Swiss architect Peter Zumthor is an enigma: he runs a small firm, rarely gives interviews, doesn't build much and doesn't even have a website. He's one of the people we've written about the least – only 28 stories, the lowest of any entrant in our top 10.
Yet he has always been one of the most popular architects among our readers. With a reputation for severe, uncompromising work, Zumthor has cult status, and his low profile and output compared to the prolific starchitects is no doubt a large part of his appeal.
The two most popular stories about him over the last year are in fact from several years ago: our 2013 report of the lecture he gave when receiving the RIBA's Royal Gold Medal and our 2009 roundup of his key projects, published after the announcement that he had won the prestigious Pritzker Prize.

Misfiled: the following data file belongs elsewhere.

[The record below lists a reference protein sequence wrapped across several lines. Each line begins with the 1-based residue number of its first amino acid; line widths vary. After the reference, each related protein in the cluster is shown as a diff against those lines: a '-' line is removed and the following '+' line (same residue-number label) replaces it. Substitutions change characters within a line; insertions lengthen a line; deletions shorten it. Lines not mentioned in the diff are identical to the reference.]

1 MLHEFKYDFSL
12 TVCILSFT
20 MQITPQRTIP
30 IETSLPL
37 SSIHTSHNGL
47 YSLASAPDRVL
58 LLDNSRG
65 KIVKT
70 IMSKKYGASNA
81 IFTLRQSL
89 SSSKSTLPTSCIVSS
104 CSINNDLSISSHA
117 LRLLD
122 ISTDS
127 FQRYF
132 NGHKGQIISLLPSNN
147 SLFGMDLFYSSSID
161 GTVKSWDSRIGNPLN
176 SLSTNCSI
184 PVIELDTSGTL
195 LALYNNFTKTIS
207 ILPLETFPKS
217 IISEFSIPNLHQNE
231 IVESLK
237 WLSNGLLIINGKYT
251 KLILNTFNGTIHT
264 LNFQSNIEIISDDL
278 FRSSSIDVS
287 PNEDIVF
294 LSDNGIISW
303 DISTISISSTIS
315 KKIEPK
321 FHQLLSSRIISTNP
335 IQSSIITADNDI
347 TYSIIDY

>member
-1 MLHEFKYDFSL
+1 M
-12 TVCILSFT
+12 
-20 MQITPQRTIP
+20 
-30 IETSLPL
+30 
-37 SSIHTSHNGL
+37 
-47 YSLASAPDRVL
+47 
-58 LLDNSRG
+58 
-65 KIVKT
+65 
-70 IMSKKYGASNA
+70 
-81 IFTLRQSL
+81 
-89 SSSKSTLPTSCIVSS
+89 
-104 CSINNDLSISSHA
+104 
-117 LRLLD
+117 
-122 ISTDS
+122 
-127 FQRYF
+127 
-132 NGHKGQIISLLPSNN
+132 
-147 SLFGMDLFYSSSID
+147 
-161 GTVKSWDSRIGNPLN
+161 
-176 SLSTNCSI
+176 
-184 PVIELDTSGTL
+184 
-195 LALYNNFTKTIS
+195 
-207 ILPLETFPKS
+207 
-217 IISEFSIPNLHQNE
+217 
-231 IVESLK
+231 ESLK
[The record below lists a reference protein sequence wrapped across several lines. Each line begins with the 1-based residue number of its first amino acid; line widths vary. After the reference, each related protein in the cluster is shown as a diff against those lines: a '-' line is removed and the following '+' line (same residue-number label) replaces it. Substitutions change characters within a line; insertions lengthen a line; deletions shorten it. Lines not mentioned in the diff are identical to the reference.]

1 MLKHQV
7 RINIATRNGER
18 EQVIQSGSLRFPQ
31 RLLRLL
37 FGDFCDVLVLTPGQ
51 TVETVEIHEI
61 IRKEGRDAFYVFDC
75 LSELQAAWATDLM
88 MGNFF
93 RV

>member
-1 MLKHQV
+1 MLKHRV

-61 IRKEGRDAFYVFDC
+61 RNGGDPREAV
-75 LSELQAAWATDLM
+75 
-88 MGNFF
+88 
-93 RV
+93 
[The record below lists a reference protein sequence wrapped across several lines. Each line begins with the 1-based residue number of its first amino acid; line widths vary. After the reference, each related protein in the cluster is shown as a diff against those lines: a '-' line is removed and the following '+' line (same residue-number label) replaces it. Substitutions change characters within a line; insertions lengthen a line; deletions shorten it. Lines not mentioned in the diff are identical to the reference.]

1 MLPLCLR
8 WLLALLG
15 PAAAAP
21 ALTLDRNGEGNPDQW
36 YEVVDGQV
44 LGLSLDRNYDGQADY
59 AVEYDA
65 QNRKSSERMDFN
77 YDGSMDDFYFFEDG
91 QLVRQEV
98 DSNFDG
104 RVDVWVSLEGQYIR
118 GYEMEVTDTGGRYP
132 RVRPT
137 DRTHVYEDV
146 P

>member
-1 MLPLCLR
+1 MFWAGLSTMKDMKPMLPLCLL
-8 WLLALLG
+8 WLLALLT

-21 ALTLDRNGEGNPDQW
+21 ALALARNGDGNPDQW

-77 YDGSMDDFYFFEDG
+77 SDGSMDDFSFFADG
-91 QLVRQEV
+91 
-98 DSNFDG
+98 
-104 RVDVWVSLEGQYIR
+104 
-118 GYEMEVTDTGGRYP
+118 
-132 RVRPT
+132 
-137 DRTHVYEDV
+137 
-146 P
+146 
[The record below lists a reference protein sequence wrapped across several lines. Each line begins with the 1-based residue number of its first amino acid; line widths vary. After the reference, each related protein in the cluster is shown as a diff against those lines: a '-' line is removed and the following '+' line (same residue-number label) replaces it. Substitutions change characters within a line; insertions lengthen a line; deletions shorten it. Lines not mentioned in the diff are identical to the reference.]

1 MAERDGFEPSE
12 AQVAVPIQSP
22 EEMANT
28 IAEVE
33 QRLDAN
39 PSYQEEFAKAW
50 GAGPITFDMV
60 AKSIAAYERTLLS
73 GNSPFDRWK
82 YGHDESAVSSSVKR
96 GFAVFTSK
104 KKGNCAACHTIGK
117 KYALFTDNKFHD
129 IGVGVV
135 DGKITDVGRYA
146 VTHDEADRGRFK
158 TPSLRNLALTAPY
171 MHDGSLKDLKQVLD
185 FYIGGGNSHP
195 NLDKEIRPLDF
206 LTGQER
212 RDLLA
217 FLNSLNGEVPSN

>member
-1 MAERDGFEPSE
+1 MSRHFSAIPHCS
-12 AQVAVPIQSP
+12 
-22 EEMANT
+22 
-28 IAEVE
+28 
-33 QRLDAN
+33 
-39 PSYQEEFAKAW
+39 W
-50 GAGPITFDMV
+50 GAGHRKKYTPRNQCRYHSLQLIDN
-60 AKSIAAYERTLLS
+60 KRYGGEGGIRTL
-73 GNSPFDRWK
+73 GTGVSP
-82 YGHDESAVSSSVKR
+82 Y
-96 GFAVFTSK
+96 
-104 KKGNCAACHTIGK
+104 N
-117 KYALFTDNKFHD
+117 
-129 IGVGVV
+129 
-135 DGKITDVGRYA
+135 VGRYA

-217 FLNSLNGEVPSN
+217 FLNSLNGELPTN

The enduring traction of such old stories demonstrates his allure, as does the popularity of the brief interview we ran with him at this year's Venice Architecture Biennale in which, running against the tide of interest in digital design and robot fabrication, he claimed we are witnessing a resurgence of hand-made architecture.